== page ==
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World can Beattie & Reith. You're looking well.So are you.There is some good news. I hope to Peter Reith during the week, I gave him your regard aloof and say hello. You live in the early stages of rehab. And, from both of us, all of us, autograph. We're talking about technology and what it means for John.You can have a glass half full or half empty. We have some interesting things to talk about what we have an extra, we will talk to Doctor Michael McCallum. I will go through his details. Founder of the global foresight network. Designing better futures. And interestingly, he was part of a British report released by the government that talks about the shape of jobs to come. If you are worried about your job and technology and what it will be, what impact it will have, stick with us because we will speak to an expert. Michael, welcome to the show.Thank you very much indeed.Lets get to the heart of this. You believed the talk we are having about the impact of technology on jobs is misguided. What are the issues we should be concerned about as a society?I think there are couple. I'm interested that you use the word society because it is a societal issue. It is a range of issues. When we talk about artificial intelligence, machine learning, robotics and algorithms and the whole thing, and these will affect the next decade in ways I think we are yet to understand. High levels of uncertainty. Major impact on jobs, some people saying as much as half of all of our current jobs by 2050. It will change economies, it will change what we think about is being worked and we can't leave it to a few technologists or: ministers or a few sector groups to just say, this is good for you.Getting to the heart of this, our viewers out there looking at tonight, you are an expert in this area, what are the jobs most likely to be impacted on? Which group in our society should be the greatest concerned? Well, everyone has always thought that in fact it is the people with routine and repetitive jobs that will be impacted. That is typically warehouse workers, machine workers, perhaps people who drive vehicles. We have seen driverless cars emerging, thousands of people could be put out, but that is only one group. It is in the other services I think the interesting things will happen. We are already starting to see quite large numbers of people being impacted in the professions, professions which are routine, and this is hollowing out professions as we understood them. Some of these technologies are good, please don't think they are all bad. I think the sector where we will see the greatest change the soonest is in the financial services sector. This is where people will be using block chain technologies, smart contracts and bundling those with other technologies, to totally reframe banking, insurance and other financial offerings. If you think about what that means, for example, for Sydney or Melbourne, that is enormous. I think that we will see that very soon. Just going on from that, if that is the main thought you have an weather disruption will be. How do you think we are going, in terms of dealing with it as a society? Do you think enough is being talked about on this, enough decisions being made by planners and government and by industry bodies? We will talk about the Australian industry group shortly, by the way.I don't think we're having anything like the kind of conversations we should be having. These are, I think, profound conversations that we need to have, because they are structural in nature. They changed the nature of work. They change the nature of what constitutes an organisation. I can show you examples of very small financial services companies who can produce the same offering, better, using a different business model with 50-100 people as another company which will employ 15,000 plus. Right now those examples exist. I think these are quite large structural conversations, as I say, with high levels of uncertainty. So I'm not making predictions, and we just need to talk about what that means, what happens when we have all these people who don't have work in the way we've understood it and can we find other forms of work that have real meaning, that are different from the kind of way we are doing it right now?I am involved in a couple of technology companies in this space. One is in the space of the Internet of things. The impression I've gained is our education system, particularly, is dealing with this. There are some shining lights out there, schools across Australia, primary and secondary schools, that have the kids doing robotics, but the impression I get is a lot of schools, I would say the majority of schools, are really perhaps not even contemplating this wave of change that is coming and preparing our kids. Have you got some stuff to say on that question that there are two responses. The first one is I think there is a very important conversation that needs to be had inside higher education about what they are investing in and for whom. But if I take the ones, primary school and secondary school, it strikes me that what we are now needing to do is to really help the young people of our planet who will face all the risks of the decisions we are making. What it means to be collaborative, what it means to be creative in ways that artificial intelligence never can. What it means to, I guess... Be critical, in terms of our thinking, things that really make us human and that I think that for decades to come, you know, artificial intelligence will struggle to in fact duplicate in any way, shape or form.Coming to the heart of education, one of the things I have always understood is the most useful thing education can do to cope with technological changes teach our kids how to be flexible, adaptable, how to change jobs in their life. That may mean four or five different jobs in their lives, do you agree with that? As I say, I think where we are coming to now is the level of technology that's available, that many of the children news right now in ways that far superior to the people teaching them, is to have a wholesale rethink about the skills and capabilities we really need to equip human beings for. So this is about, the great thing about the education, sorry, the artificial intelligence challenge, is it will force us to discover what it means to be human. Whereas you could argue in the last century we were simply doing jobs that our machines weren't smart enough to do just yet. But now we are going to be at a time when the machines will be may be as smart as us at some things. So what does humanity were like in that kind of world? That means rediscovering a few things.Let me ask you this, and I don't want to sound elitist, but this is one of the practical questions we have to ask. God didn't give everyone the same ability. There for what will we end up with two different classes, the creative class, people who are looking at how they can use their intelligence coming back to the basics of humanity that separate us from artificial intelligence? They are the smart ones able to do that. What about the people not that gifted? How does society remain cohesive? Look, I think that's an excellent point. I think what we are finding is with the aid of these technologies, people will be able to find talents that they didn't know they had. They will be able to collaborate, whatever their scalability, with people worldwide. For example, we will see essentially the design of things becoming global and increasingly the manufacture of these things becoming local, using 3-D technologies. I can see people who we regard of so-called lesser ability really thriving in that kind of environment, because they can then start to home crafts that right now we don't allow them to do.Just going perhaps to the nuts and bolts of this, a lot of talk about lots of people losing their jobs and then there are some policy people out there saying, you have do have a robot tax or things like that. Do you have any thoughts this evening about can this thing be controlled? Can policymakers even keep up with the whole rate of change? No, I think the policy environment is a long way behind, but again, I think it's about different kinds of conversations. In a sense, the genie is out of the bag, and in my view we are racing to try and understand the challenge that's in front of us around artificial intelligence. With all the uncertainties I've just talked about, and all the benefits as well, alongside a whole lot of other complicated issues. That's got big issues for leadership. A recent report by Mick Dowling called thinking the unthinkable from the BBC, he found that many leaders across Europe and England simply don't know how to act facing the kind of complexity of the problems that is facing a.I think so, and I also just make an observation, I think if you go back to Malcolm Turnbull's first 12 months or so in the job as PM, he was talking about or call -- technological change and innovation. My sense of it is he backed off that, because I think they probably did a focus group and I'm not being critical, but I think he had to, I think he was actually scaring people. I think this is a challenge from readers, do you agree? That if a leader is constantly talking about change, and you could lose your job because you're delivering bad news, is that something you see?I think we have do face what we are being dealt with. When we do see workers in China are being made redundant because robots are taking their jobs in an Apple factory, factory workers at $5 an hour, it says to me a whole nation of labourers, the basis of economy and productivity, that's completely out the window. So these are difficult conversations I think we need to have. Often and with as many people as we can. When I talk to ordinary people in the street, they want to have these conversations, because they don't know what to say to their kids. Exactly right. Let me ask you this question... You mentioned China. I know the United States has traditionally been the centre of innovation, China is now doing the same thing, Japan and Korea have been doing it for sometime, is doing it. Are we doing enough in Australia to be part of the smart economy? Are we doing enough to get the intellectual property to benefit from some of the research being left behind? What is your view of where we are as a country?I think given that we have a demonstrated track record of some amazing innovations, in my view we do two things very poorly. Firstly, we are too afraid to let go on try things, and to experiment a little bit more. Secondly, I think we do not pay enough attention to what happens outside of this large continent and say, how can we network much more effectively with people around the world, to achieve the things that we need to do back here in Australia? Sorry, please go on. I was going to say, we also afraid of failure? In the united states when I was trade commissioner, I ran into a number of people who had been bankrupt on several occasion to now billionaires. We take it as a personal stigma if you failed, but in America it's a badge of honour, to go on and succeed. Are we too afraid of failure?Absolutely. The greatest failure in my view is we will failed to confront in time the issues that face us. Failures that worry me are not the ones where we try a few things that make mistakes, but the failures of omission that I think we have in front of us right now, whereby simply not by facing the issues at the level that they require, not protecting our own patch, not being prepared to rethink what organisations mean, what cities mean, what communities mean, those will be the greatest failures if we keep avoiding them.Unfortunately we are coming to the end of our time. One quick thing, for all the mums and dads out there... What would you be saying to them? Where would you encourage their children to be going, where should they focus?I want to go back onto those three things I said before. I think in a networked world people do need to work to be collaborative. They need to enjoy their creativity, so they can make as much use as they can of the opportunities that are in front of them, and they need to actually understand what critical thinking is, in a way where we can actually empathise with other human beings. This is the core of what it means to be human, I think. What I would be saying to people is, bring out in your children all of the things that make them human beings, and accept that there are things they need to do, completing the exam here, multi-choice affair, that increasingly make them look like robots.(LAUGHTER) On that note! Michael, thanks. Keep talking to government, because we need our leaders and policymakers to understand what needs to be done. We will be back in a minute and talking to Innes Willox from the Australian industry group about what business and industry are doing about the impact of technology, how they are taking advantage of it and what more we need to do. See you in a minute, don't go away.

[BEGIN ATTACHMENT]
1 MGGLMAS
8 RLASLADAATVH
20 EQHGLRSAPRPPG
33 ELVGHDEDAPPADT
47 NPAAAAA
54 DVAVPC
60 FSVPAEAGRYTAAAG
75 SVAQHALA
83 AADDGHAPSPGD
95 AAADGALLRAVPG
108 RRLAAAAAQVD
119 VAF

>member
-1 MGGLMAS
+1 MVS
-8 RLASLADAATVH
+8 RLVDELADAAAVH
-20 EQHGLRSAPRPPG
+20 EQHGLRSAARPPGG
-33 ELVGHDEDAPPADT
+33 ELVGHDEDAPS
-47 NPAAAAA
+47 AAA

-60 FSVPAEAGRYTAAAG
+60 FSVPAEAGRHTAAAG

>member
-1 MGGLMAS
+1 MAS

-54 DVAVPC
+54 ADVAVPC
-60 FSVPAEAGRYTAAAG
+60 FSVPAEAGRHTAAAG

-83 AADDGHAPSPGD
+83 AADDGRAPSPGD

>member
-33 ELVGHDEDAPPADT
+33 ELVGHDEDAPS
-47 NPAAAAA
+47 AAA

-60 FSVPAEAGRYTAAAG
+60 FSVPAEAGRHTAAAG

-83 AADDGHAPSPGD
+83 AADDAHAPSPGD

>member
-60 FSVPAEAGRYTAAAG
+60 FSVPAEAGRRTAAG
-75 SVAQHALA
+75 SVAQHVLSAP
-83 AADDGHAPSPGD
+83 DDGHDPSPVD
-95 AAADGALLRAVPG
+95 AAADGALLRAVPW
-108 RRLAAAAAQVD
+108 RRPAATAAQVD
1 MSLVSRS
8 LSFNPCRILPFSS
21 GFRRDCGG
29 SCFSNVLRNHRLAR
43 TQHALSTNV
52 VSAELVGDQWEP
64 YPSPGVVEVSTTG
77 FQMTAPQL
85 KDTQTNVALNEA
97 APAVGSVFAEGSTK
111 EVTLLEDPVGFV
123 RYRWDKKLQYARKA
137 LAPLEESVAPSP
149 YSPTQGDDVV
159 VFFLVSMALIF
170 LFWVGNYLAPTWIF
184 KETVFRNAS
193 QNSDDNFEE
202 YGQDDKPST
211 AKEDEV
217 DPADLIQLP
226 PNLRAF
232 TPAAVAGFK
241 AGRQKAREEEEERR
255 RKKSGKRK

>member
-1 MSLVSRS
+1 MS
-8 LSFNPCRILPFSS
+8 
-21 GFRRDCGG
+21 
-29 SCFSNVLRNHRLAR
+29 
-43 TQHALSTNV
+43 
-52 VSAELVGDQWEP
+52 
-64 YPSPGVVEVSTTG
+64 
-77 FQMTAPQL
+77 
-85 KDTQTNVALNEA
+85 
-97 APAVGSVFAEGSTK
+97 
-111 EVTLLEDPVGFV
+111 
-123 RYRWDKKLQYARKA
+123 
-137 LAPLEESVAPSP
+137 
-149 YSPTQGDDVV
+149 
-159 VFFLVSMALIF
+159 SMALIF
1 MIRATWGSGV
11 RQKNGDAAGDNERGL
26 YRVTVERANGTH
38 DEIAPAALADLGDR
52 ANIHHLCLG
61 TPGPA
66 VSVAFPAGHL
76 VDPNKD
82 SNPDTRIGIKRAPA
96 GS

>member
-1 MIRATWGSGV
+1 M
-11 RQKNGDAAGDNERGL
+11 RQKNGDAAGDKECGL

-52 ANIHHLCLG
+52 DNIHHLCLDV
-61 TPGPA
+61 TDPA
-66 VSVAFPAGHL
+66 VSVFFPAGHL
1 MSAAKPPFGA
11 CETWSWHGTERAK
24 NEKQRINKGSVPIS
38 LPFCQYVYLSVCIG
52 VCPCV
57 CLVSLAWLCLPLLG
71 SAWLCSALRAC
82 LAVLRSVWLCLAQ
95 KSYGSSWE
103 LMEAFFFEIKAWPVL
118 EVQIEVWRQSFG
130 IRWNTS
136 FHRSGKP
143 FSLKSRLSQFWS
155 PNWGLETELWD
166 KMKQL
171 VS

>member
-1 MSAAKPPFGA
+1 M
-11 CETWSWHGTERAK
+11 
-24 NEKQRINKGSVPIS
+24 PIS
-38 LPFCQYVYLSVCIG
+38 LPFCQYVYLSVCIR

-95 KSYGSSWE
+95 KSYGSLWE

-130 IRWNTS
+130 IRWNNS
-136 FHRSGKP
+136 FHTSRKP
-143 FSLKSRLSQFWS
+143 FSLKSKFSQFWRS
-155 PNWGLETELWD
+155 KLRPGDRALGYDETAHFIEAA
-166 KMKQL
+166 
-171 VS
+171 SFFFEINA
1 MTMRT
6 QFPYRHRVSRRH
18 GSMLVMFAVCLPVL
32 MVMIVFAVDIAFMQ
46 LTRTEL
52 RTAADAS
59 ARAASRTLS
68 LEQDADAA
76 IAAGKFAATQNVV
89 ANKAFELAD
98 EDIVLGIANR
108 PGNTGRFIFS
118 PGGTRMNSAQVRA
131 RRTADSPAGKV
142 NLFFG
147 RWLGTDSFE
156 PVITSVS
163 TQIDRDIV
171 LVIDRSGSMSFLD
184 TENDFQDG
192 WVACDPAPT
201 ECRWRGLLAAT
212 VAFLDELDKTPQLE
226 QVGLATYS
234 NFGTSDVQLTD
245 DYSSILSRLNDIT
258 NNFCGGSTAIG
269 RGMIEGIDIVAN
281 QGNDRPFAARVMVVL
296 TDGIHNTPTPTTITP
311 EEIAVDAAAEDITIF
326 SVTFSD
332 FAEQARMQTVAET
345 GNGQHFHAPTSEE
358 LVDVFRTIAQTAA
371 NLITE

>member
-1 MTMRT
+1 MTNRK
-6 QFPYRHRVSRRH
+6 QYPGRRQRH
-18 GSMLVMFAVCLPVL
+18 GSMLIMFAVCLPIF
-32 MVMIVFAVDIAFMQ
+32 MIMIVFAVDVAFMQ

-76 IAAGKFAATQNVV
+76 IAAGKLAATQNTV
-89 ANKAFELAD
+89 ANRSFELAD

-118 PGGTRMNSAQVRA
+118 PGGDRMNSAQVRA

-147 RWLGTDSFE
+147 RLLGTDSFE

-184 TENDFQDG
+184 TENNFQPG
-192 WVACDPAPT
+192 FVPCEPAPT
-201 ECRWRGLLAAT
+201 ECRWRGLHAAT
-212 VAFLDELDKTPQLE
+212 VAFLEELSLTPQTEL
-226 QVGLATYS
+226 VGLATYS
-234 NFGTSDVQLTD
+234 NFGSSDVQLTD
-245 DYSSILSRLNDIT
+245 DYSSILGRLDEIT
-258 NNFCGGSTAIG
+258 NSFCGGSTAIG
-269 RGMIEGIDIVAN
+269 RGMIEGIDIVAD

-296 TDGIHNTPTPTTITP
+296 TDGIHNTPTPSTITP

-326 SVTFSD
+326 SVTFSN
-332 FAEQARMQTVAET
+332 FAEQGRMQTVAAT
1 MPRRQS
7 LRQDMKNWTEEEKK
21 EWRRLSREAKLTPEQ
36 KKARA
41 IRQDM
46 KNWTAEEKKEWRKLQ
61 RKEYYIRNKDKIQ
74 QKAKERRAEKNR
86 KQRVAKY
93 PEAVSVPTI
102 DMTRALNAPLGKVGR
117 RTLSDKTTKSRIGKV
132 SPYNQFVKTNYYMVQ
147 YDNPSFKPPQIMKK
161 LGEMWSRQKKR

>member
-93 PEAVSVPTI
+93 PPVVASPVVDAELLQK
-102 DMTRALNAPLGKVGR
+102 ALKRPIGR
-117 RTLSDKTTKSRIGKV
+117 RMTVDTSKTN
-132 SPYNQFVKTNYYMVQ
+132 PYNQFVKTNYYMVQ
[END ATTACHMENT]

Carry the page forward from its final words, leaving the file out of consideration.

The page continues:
Welcome back. We will talk in a minute to Innes Willox, the CEO of the Australian Industry Group and has been for a little while. I first met him when he was the consul in LA. He did a good job there. We will come to that in a minute. In terms of what Michael said, what does that mean in nuts and bolts? He said mums and dads, he had all those collaborative things, which I agree with, but how would you interpret that?I think the direct focused advice for parents to their kids surely is, depending on what your kids capabilities' are, if they are technologically minded then absolutely, science and engineering and robotics, all that, if that's not for them... It will probably be things that involve dealing with human beings.Let's hear about that collaboration structure of nursing. Health care, education...Doctors, nurses, people working in aged care facilities, jobs where you have two actually empathise with other human beings, as he said.Which is that the core of society.Important so -- social active skills, the least likely to be disrupted. You can have the ones disrupting Russell, the coders and then the ones picking up the pieces.The other group are undertakers! (LAUGHTER) We are all going to die at some point.That is a very bleak...A bit of a pun for undertakers, they whisk it a bad rap! We are joined by Innes Willox. Thank you for joining us. Good to see you again.One of the things we were talking about earlier in the program, we will be interested in your views on technology. Australian Industry Group has an art but of members in the manufacturing sector, where do you see technology going and what impact will it have on jobs for Australians?We have a lot of members in the technology space, technology companies, the big names like Google and IBM are members of our group, so we try to get together with our manufacturing members. Manufacturing is going enormous change, and with change comes down side but there also comes enormous opportunity. Businesses are looking at ways to innovate and we talk all the time about needing to increase business investment. In large part that is around new products, new ways of making products, new markets. All of that is part of the innovation equation. Business is doing business much doing differently than it did a decade ago, less reliant on people, more reliant on brains, basically, more reliant on skills, which can be quite widespread. So businesses changing the way it's doing business. That presents opportunities for young people looking for jobs, and it presents opportunities for retraining. I think a lot of this comes back to the way we train our workforce, our current workforce, and what kids are learning at school and how they are learning it. When I talk to businesses and CEOs in manufacturing or construction, what they are looking for our young people with resilience, with adaptability and creativity and with aptitude. They are the core competencies they are looking for. They believe that kids coming out of school have the basic technical knowledge but they are not going to get a whole lot out of them for a year or two. That's fine, as long as they can train them up. I'll give you a terrible story, both of you are from Queensland. I was in Brisbane last week, talking to a manufacturing company, a very high-end manufacturing company, exports everything they do. The kids they are trying to get for apprentices at the moment, the 20 day are looking for, to put them through basic maths test and need 50% pass. One in five on average passes that's what makes it tough. Terrible. Let me ask you this question, you have been strong on this point in the past... There are some deficiencies in the education and training sector. What do we need to do in our education and training system to make sure our kids to have the level of competency to be trained at the workforce? What more do we need to be doing, curriculum changes? What needs to be done?I was talking to the Victoria Minister for Education and location near the week along with other business leaders, or governments at interested. The point we were trying to get across to her is industry needs to get much more involved and be allowed to be much more involved in training and in schools, to give kids the opportunity to see that there are jobs out there, there is hope out there and these are the sorts of skills that you need to have. At the moment, that is the missing link, the missing piece, that industries in front and centre of training at the moment. A lot of kids are going through school, careers counsellors, I could talk to you for an hour about careers counsellors are now we need to shake that up. Career counsellors don't know whether jobs are necessarily, their job is to get kids into university. A lot of kids are coming out of training or uni without a pathway to a job. That is where industry needs to be front and centre. On a more fundamental level, and this is a personal view, I was expressing it with our previous guest Mike McAllum as well, I have a sense, a strong sense that the education system, primary and secondary, actually almost... It's a bit like King Canute and the tide. This technological change, this wave of destruction isn't happening and we don't want to know about it. Am I being unfair?Probably not, I'd say. I think there's a big lag factor. We are still teaching kids sitting around listening to someone lecture them. Kids these days on the whole, we want to get more kids into science. You have to get them doing science. You have to get them practical things in schools which will give them a job. When Simon Birmingham launched his education reforms, he asked me to speak to a group of university vice chancellors, and the point I was asked to make and May, was happy to make, is the whole point of the University education is to get a job, is to have a job. It's good to learn along the way and it's intellectually stimulating, but if you don't have a job at the end of it, you have to query the value of that education. That's where we need to get the connections made. So you right, there needs to be much greater connections between schools and industry and and industry and vocational education is and industry, because the outcome is a job. There are lots of jobs out there. We shouldn't get down in the mouth about it. We just have to train our people for it. One thing we do at the Australian Industry Group, we are partnered with Swinburne University and Siemens, the German company. We are running apprenticeships for about 20 kids, called Pirate Prentice ships, they come out with associate degrees, they learn all sorts of enormous skills. It is based on the German model. -- called higher apprenticeships. The industry is enormous, because they can see the kids that come out of this are going to have those skills around adaptability and resilience that they are looking for.On that sort of theme, I find it somewhat ironic that at a time that we perhaps could buy a body have some fantastic manufacturing industries, we've lost our car industry, it's quite ironic that technologies are coming back potentially we can have operations that create small one-off boutique vehicles that are very expensive, but have a great following in the marketplace, people want to buy that. Do you think that people are seeing that opportunity, do your members see opportunities in that way question how do we get that across to the community? You brought up the auto industry. There are kids that cannot do the maths. I was talking to suppliers in the auto Supply chain and they are going down in Melbourne from 450 staff to this day. The 50 staff are in one case sales, and another they are around are indeed and design. It is a ridge east workforce but a changing one. -- it is a reduced workforce. That is how it is going here. It is the R and D phase rather than the assembly.You have a broader group of members who have international competition and links. Do you think we are doing enough to be competitive? And naive first in LA and you understand the global scene. I'll be globally competitive and if not do we have to do more. The innovation policy is a very good one but I worry that will not sell it. Where are we? Are we competitive enough. Do we need to do more about innovation in this country.I was with John Fraser and I was talking to him about R and D. They need to provide incentives for a to the R and D Dunn in Australia on a significant scale. Then we will go down a long way towards being competitive. A hospital in Melbourne just did another year implant which was designed in a showy. We need to find a way to market our skills to the world. We have to be competitive to get in word investment to attract capital to allow us to do things. There are a lot of barriers in the way there. We have a lot of success stories. Often when we go to market we do not market them well or we are a little shy and we lose opportunities there. We do a lot here but we need to be better at marketing.What do you make on the current developments on tax in Australia.We need to make it less and simpler to make the world a better place. We are a high taxing country in terms of the take from income tax and corporate taxes. We are up there on the OECD skills and the tax system is very complex. A person spends an average around 350 bucks and gets about that back in their tax return. We complicate things and make them difficult. We probably will have, next year or the year after, a debate around tax and how we tax. I notice the opposition is talking about some significant changes to deductions. We have to make our taxation does fair rate across-the-board and simpler. From a business perspective, we also need to make our taxes to more competitive. That has to be the underlying story. How we get there we can discuss, but we can agree on the principle that we are to highly taxed and we are taxed on the wrong places.We need to talk about the cost of energy. That impacts on industry and your members. What would you like to see done in Australia to make is more competitive in the energy sector? Right now we are in the ditch. If you look at El adjusted prices in 2012 it was 3- 4 cents an hour, that is no 12-18 cents. It has increased fourfold. It will fall again because of the closure of power stations and the loss of four gigahertz about this city. That is a big problem. It is the same with gas, we are seeing tripling in quadruple in of gas prices. The government is looking to exercise the authority it has over a gas exports. That is one way to do it. We applaud the government for what it has done. If things do not turn around quickly, we will see big distortions, depending when they had taken out their energy contract. If it is not resolved we are going to see some dramatic closures as a result.Frankly, I look at the politicians and the Federal Government and sadly some of the noises coming out of state administrations and I do not think that they get how critical it is for people who are trying to run those businesses.I spoke to a CEO last week running a small packaging company and his business is going to have to spend around half $1 million more over the next 12 months than it has in the last 12 months on energy costs. That is half $1 million he could spend on more staff, marketing, building his business. Instead he is having to get money into energy costs. In the end, it will just cost jobs. Many businesses are just hanging on. Now I think awareness levels are up but there is a lot of damage being done across the economy right now.We will talk more about energy and these matters on another occasion. Have a good night. We will be back in a minute. Campbell will be spurning where I am wrong on issues of the day. -- will be explaining.